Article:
Therefore, it is necessary to test tolerogenic DCs for a stable phenotype to exclude a loss of the regulatory function and a switch to an immunostimulatory activity.

Characteristic surface molecules

Despite tol-DCs not being lineage specific, they generally express more cell-surface immuno-suppressive molecules and factors in comparison with immunogenic co-stimulatory molecules. Higher expression of inhibitory molecules is associated with their tolerogenic abilities.

These molecules are: PD-L1, immunoglobulin like transcripts ILT (ILT3/4/5), B7-H1, SLAM, DEC-205. [14] [15] [16] [17] Tolerogenic effect has been demonstrated also by over-expression of Jagged-1 on DCs which in turn induced antigen specific T regulatory cells producing TGF-b. [18]

Mechanism of tolerogenicity

Tol-DCs promotes central and peripheral tolerance. These tolerogenic properties are executed by deletion of T cells, induction of Tregs and anergized T cells, then by expression of immunomodulatory molecules such as PD-L1 and PD-L2, heme oxygenase 1, HLA-G, CD95L, TNF-related apoptosis inducing ligands, galectin-1 and DC-SIGN and production of immunosuppressive molecules such as IL-10, TGF-b, indoleamine 2,3-dioxygenase (IDO), IL-27 and NO. [19] [20] [21] [22]

Cytokines and molecules in differentiation of tol-DCs

Tol-DCs can be induced by various stimuli. It has been shown that following molecules induce/promote/favour induction of tol-DCs: IL-10, IL-27, TGF-b1, hepatocyte growth factor, vasoactive intestinal peptide, retinoid acid, vitamin D3, corticosteroids, rapamycin, cyclosporine, tacrolism, aspirin and ligands of AhR. [23] [24]

Tolerance-inducing vaccination

Currently are characterized two subpopulations of human tolerogenic DCs: CD83highCCR7+ and CD83lowCCR7 IL-10DCs. CD83high IL-10DCs display a stable phenotype under inflammatory conditions and show higher migratory capacity, providing migration to secondary lymphoid organs. Therefore, CD83high IL-10DCs could be promising and great candidates for tolerance-inducing vaccination studies in vivo. [5]

In 2011, Giannoukakis et al. published results of randomized, double-blind phase I study of autologous DCs vaccination in type I diabetic patients. Treatment with these cells was safe and well tolerated. [25]

Populations of tolerogenic dendritic cells

The whole pool of tolerogenic dendritic cells can be divided in two large groups - Naturally occurring tolerogenic DCs and induced tolerogenic DCs.

Naturally occurring tolerogenic dendritic cells.

Natural tol-DCs are mostly present in site of tolerogenic environment. They are maintained in their tolerogenic state by anti-inflammatory cytokines presented in those environments, but they can be easily overridden by inflammatory signals into being immunogenic. [23] They can be found in intestinal, pulmonary, cutaneous, blood and hepatic tissues. It is yet expected they will be found even elsewhere. [3]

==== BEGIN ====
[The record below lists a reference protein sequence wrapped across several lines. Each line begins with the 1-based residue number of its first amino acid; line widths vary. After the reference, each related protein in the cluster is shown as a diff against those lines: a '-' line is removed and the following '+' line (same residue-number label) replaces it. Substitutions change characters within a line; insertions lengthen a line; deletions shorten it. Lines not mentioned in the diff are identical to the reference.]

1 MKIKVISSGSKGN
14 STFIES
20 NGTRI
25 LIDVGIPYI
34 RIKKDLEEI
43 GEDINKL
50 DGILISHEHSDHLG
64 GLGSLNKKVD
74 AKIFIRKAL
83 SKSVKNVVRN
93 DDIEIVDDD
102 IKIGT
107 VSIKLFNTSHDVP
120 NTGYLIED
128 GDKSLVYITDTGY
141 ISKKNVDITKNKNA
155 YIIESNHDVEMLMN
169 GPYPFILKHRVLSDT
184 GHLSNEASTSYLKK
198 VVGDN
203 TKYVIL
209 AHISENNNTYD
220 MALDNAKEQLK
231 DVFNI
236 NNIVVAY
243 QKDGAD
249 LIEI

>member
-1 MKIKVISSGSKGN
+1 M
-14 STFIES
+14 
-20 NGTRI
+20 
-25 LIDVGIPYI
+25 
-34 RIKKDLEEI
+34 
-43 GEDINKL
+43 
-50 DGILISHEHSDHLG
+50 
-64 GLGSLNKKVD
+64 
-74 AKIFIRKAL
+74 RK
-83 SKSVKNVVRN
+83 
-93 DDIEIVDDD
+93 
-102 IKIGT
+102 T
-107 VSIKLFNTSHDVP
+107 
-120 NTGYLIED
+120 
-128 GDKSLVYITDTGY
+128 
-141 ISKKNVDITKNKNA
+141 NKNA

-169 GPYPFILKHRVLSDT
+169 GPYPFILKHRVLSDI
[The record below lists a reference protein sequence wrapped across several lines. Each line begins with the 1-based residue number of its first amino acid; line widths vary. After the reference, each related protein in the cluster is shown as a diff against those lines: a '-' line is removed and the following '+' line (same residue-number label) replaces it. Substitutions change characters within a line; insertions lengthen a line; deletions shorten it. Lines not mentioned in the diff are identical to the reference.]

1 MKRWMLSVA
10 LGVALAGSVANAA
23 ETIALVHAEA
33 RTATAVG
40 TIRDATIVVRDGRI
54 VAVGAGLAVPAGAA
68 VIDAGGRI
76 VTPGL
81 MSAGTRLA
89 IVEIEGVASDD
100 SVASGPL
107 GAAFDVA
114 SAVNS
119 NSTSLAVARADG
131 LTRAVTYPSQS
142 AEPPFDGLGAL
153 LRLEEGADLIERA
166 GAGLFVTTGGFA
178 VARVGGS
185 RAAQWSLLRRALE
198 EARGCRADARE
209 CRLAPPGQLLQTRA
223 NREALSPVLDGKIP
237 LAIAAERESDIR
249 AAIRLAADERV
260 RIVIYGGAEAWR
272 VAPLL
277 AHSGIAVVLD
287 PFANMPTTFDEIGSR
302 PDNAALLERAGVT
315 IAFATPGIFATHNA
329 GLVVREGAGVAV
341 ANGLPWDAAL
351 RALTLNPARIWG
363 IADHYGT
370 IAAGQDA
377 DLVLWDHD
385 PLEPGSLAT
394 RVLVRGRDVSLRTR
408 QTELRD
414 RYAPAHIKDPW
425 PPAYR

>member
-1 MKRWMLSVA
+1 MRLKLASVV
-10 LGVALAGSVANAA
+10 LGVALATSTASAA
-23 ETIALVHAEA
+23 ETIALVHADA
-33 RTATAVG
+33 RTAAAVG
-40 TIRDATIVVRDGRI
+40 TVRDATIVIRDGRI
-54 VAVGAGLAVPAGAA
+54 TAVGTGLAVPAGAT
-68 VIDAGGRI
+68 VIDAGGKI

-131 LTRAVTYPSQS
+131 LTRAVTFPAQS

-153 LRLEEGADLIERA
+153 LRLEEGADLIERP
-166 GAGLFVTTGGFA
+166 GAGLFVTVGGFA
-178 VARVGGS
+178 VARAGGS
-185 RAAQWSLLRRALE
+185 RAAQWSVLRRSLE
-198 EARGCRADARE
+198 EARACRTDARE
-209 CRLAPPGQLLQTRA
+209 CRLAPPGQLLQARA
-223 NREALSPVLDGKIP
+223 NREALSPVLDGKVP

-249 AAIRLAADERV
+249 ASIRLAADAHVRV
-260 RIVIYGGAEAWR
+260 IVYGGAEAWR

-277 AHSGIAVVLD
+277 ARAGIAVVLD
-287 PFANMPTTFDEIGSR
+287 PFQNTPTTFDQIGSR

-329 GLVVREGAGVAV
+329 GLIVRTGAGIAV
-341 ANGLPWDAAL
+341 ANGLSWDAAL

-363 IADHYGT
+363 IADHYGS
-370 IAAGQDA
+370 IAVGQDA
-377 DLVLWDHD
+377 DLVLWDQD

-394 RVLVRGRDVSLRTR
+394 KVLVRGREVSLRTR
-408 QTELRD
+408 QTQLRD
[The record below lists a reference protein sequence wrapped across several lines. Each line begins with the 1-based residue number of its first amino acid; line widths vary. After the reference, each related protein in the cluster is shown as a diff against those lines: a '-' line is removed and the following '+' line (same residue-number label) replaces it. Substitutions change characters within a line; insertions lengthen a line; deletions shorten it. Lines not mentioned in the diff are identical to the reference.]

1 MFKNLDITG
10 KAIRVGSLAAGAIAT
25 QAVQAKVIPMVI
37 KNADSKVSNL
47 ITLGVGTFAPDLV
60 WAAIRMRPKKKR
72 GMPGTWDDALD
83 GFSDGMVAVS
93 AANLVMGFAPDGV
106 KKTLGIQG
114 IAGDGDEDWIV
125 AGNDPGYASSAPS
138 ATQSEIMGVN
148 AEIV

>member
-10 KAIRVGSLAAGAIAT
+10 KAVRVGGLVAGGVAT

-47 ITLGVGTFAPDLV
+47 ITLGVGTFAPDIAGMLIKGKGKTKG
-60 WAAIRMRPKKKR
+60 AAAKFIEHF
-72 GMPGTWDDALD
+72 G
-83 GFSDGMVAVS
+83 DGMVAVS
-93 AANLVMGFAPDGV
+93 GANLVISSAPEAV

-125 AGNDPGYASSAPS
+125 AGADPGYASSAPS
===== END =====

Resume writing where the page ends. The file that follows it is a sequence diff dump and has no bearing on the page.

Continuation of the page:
Immature and semimature dendritic cells (iDCs) with tolerogenic properties

Their tolerogenic effect is mostly due to their lack of immunogenic co-stimulatory molecules despite their ability to present antigens. This phenomenon results in T cells anergy. [3] Repetitive stimulation of T cells by iDCs can convert them into Tregs [26] [27] Immature and semimature dendritic cells are tolerogenic under steady-state conditions and once exposed to pro-inflammatory milieu they can also become immunogenic. [28] [29]

Induced tolerogenic dendritic cells

Tol-DCs can be induced by chemicals, pathological conditions or molecular modifications.

Pathogen-induced tolerogenic DC

Certain pathogens are capable of hijacking host immune tolerance and induce Tregs in their surroundings. [30] [31] [32]

Tumour-induced tolerogenic DC

Tumours also developed ways of inducing tol-DCs resulting in differentiation and accumulation of Tregs in their stroma and draining lymph node. [33] [34]

Pharmacologically-induced tolerogenic DCs

As already mentioned above many pharmacological substances are capable of inducing tol-DCs including corticosteroids, rapamycin, cyclosporine, tacrolism, aspirin,.

Genetically-induced tolerogenic DCs

Genetic manipulations can used to confer tolerogenic properties on DCs such as gene knock down, knock-out, transgenic over expression of proteins and others. [35]